Five Hours Of Physical Activity Per Week May Help Prevent Certain Cancers: Study

The Majority of the evidence associating increased physical activity to a decreased risk of cancer derives from observational research. While regular physical exercise improves your general health, fitness, and quality of living, it also lowers your chance of chronic diseases such as cancer.

Five Hours Of Physical Activity Per Week May Help Prevent Certain Cancers: Study


According to new research published in the journal ‘Medicine and Science in Sports and Exercise’, more than 46,000 cancer cases in the United States may be averted each year, if Americans follow the five-hour-per-week moderate-intensity physical activity recommendations.


The study emphasizes the significance of physical activity. It discusses how there are several hurdles to leisure physical activity, such as a lack of time owing to long working hours in low-wage professions, as well as the expense of gyms or wellness programs. Physical inactivity is exacerbated by a limitation of access to a safe environment.


The study was led by an MPH at the American Cancer Society, Adair Minihan. Reportedly, it’s the first research to quantify the cancer cases related to physical inactivity based on cancer sites (breast, endometrium, colon, abdomen, kidney, esophageal adenocarcinoma, and urinary bladder) by state. The states with the maximum number were mainly in the South, such as West Virginia, Kentucky, Louisiana, Mississippi, and Tennessee. The Mountain area and northern regions, such as Utah, Wyoming, and Wisconsin, along with Montana and Washington had the lowest rates.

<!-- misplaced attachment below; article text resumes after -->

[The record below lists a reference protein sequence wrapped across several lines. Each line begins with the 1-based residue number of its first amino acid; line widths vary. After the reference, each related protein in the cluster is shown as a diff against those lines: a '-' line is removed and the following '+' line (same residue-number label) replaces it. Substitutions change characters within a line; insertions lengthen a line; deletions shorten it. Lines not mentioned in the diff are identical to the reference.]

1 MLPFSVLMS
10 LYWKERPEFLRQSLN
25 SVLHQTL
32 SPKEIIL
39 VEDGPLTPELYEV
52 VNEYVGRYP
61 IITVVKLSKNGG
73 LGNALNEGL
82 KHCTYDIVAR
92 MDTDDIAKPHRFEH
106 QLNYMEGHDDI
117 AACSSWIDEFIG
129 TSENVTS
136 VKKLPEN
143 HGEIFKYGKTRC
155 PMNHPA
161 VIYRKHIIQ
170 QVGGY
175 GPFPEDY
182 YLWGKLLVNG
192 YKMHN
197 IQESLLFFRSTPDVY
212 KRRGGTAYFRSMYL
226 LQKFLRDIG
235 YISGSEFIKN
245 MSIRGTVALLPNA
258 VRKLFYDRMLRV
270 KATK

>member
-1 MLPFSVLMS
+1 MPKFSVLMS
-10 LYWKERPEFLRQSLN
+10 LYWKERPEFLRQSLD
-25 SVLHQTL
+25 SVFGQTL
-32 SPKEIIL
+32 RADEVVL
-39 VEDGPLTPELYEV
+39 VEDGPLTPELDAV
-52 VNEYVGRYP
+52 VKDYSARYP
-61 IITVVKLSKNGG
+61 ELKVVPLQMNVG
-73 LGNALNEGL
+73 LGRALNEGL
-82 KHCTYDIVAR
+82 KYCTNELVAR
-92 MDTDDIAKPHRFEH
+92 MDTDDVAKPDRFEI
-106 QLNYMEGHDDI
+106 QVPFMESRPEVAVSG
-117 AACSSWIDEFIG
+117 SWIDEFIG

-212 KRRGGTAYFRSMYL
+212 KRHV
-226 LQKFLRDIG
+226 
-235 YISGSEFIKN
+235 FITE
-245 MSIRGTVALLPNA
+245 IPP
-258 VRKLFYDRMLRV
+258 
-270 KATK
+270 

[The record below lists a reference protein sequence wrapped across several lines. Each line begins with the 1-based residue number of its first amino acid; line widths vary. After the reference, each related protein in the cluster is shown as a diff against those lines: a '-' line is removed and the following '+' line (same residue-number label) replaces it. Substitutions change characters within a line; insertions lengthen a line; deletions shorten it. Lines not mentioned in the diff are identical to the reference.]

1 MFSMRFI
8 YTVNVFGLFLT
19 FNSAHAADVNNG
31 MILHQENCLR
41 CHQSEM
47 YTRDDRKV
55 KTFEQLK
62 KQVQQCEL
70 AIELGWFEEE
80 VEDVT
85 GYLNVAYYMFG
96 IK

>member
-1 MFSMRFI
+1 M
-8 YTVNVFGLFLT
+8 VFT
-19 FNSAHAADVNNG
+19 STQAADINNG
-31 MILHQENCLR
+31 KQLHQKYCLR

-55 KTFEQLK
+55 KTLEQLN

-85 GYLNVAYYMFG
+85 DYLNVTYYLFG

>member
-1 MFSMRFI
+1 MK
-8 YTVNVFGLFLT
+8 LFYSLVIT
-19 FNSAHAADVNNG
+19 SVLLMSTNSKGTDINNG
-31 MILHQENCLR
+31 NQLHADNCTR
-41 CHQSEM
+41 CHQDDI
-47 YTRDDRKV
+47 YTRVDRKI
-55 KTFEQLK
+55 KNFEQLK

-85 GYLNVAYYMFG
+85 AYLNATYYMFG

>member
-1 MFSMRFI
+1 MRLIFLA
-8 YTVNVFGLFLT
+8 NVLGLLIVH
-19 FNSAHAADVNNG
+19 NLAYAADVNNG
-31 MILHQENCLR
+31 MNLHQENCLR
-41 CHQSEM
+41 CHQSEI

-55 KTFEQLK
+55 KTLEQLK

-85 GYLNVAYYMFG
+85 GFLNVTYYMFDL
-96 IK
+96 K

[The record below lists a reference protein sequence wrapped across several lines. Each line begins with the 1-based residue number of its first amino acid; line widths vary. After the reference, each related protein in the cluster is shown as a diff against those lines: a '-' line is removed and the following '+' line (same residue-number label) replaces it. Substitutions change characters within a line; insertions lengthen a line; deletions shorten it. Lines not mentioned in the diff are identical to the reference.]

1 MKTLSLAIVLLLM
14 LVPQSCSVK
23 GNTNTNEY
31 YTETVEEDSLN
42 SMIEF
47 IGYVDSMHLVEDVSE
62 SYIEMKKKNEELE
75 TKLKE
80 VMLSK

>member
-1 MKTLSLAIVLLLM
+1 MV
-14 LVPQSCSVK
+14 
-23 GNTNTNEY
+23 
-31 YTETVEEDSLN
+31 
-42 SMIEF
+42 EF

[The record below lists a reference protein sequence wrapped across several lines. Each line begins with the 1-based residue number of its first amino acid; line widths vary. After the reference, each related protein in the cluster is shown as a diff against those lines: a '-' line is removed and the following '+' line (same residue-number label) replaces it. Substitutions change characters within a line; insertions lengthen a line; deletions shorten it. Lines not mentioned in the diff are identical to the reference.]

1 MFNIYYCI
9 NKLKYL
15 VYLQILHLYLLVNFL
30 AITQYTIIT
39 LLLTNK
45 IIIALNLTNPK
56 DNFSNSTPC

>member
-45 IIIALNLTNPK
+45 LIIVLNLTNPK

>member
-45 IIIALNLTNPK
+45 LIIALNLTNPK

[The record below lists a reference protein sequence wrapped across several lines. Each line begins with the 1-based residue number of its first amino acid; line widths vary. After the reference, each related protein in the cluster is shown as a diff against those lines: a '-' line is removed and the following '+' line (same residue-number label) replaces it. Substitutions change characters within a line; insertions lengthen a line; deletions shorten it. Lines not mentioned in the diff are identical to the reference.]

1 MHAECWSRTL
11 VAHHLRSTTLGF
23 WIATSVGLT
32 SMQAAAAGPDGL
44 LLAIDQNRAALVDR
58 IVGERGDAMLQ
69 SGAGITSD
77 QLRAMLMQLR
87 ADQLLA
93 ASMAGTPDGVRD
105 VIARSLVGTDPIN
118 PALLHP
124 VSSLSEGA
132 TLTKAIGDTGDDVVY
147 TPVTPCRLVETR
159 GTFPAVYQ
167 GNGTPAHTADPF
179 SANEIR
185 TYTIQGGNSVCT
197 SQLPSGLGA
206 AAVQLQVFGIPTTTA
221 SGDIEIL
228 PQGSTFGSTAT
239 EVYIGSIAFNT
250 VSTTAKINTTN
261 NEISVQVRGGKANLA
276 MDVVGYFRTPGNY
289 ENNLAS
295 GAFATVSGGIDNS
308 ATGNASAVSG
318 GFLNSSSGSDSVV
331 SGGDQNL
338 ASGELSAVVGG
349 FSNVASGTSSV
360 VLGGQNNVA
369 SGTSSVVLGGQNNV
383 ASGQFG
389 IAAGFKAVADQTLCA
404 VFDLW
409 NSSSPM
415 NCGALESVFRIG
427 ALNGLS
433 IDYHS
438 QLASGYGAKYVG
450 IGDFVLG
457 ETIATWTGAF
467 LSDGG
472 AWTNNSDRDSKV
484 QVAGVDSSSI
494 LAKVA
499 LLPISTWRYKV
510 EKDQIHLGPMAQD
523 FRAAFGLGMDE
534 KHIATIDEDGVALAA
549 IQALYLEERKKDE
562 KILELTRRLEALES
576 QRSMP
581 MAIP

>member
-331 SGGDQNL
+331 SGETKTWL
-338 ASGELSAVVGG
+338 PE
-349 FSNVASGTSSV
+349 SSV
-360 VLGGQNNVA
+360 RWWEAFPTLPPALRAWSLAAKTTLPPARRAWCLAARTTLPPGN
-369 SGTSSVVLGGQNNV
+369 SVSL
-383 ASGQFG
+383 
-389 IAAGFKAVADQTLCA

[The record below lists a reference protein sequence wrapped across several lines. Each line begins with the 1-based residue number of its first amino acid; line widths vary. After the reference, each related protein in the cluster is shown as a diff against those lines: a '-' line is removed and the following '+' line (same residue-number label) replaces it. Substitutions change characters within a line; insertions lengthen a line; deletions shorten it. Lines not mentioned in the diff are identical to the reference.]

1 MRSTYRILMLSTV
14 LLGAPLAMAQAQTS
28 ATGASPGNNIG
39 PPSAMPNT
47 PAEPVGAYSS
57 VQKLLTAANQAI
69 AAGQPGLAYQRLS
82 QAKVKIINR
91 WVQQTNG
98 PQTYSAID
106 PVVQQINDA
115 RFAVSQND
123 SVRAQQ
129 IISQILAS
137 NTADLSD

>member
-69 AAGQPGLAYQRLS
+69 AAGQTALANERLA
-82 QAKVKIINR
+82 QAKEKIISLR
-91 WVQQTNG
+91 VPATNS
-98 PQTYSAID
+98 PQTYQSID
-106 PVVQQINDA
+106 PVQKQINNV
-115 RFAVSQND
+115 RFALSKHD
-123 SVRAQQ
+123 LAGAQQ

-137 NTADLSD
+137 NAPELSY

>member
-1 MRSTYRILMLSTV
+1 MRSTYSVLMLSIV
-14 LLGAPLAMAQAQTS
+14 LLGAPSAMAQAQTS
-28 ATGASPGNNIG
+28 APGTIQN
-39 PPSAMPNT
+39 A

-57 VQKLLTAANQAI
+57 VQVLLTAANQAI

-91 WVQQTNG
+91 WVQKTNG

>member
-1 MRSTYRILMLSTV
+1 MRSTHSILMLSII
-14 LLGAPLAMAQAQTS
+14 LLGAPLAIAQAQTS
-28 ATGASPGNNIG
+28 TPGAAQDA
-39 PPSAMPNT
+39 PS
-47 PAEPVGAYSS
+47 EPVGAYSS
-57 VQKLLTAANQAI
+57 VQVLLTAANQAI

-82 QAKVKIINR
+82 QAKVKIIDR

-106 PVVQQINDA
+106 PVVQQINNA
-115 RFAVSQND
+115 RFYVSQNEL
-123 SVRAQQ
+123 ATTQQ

According to the data, physical inactivity was responsible for 3% of all cancer incidences in individuals aged 30 and older in the United States from 2013 to 2016. In addition, the percentage was significantly higher in women than in males.


The statistics highlight significant cancer spots, such as 16.9% of stomach cancers, 11.9% of endometrial cancer, 11.0% of cancer in the kidney, 9.3% of colon cancers, 8.1% of esophageal cancers, 6.5% of breast cancer in females, and 3.9% of cancer in the urinary bladder.


As per the author of the study, these outcomes highlight the need of encouraging physical activity as a cancer prevention strategy, as well as implement individual and community-level strategies for addressing the numerous behavioral and socioeconomic obstacles to recreational physical exercise. Furthermore, understanding and eliminating these obstacles is critical for optimizing intervention programs targeting the at-risk populations across the country.